• And man, was Horvat’s goal ever nice. Big flashy moves are one thing, but to have the presence of mind to realize the puck isn’t settled, see where the goalie is, and make that chip shot with a literal yeti Brent Burns baring down on you is something else.
  • Speaking of something else, both of Radim Vrbata’s goals were beauties too. There was some luck in the first as it bounced in off of Antti Niemi’s pad, but it was still a really creative play. The second was just straight gorgeous:

  • Vrbata also had a hell of a night by the fancystats, placing second on the Canucks behind linemate Nick Bonino with a plus-7 Corsi. He also fired six pucks on net, and missed the mark six more times, giving him a game-high 12 individual shot attempts in all situations.
  • It was definitely fun, but let’s not kid ourselves: Vancouver is pretty lucky to skate out of San Jose with the two points. Think of all the close calls the Sharks had: Radim Vrbata pulling the puck off the goal line, the quick whistle and disallowed goal, and of course, this:

  • By War-on-Ice’s count, the Sharks out-chanced Vancouver 31-17 at even strength. The Corsis were fairly close for the majority of the game, but San Jose really pushed hard out of the gate, and again once score effects kicked in. It wasn’t a very good defensive performance by any stretch, and a game Vancouver was fortunate to win.
  • Derek Dorsett tangled with Barclay Goodrow early in the game and took on John Scott in the meeting prior so he’s an element that you’d ideally prefer to have in your lineup, but not when he’s getting just slaughtered at even strength. Dorsett was a game-low minus-22 Corsi on the night and seemed to be on the ice for every goal-mouth scramble the Sharks generated in Vancouver’s zone. He was unsurprisingly obliterated by Joe Thornton’s line, going +0/-19 in just over 4.5 minutes of 5-on-5 time on ice against Big Joe. I like scrappyness and toughness too, but having it is a luxury you can only afford if it doesn’t come at the expense of not getting almost scored on every shift.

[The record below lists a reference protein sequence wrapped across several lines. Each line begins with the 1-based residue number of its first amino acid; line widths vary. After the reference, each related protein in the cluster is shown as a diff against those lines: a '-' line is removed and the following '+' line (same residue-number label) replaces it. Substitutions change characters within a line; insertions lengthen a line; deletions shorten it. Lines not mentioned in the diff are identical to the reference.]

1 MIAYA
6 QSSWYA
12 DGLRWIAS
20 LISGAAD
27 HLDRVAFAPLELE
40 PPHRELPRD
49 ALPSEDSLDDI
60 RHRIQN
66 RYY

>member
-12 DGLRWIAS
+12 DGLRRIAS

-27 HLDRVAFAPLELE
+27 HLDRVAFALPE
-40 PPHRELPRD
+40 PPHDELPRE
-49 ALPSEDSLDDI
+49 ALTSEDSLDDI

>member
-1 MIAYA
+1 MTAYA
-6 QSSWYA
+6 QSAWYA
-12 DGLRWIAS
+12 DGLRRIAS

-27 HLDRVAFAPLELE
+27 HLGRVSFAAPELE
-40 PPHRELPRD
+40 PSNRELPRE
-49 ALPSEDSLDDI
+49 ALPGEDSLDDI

• More Ronalds next game, please.


Vancouver continues the Death March (get it? Get it? I’ll show myself out) on Monday night as they play host to old friend Ryan Kesler, newly acquired James Wisniewski, the always pleasant Corey Perry, and the Anaheim Ducks. The Ducks were winners at the deadline, picking up the aforementioned Wisniewski along with Simon Despres and Jiri Sekac, and look poised to take the Pacific division crown this season. Vancouver will look to continue winning hockey games and maintain their grip on playoff home ice advantage, while hopefully getting healthy too.

  • fuzzysheep

    It’s so quiet in the comments section. Looking at the poll, there are plenty of votes for the Canucks to miss the playoffs. LOL So funny! The Sharks will have to go 12-4 in their final 16 games to make the playoffs.

  • fuzzysheep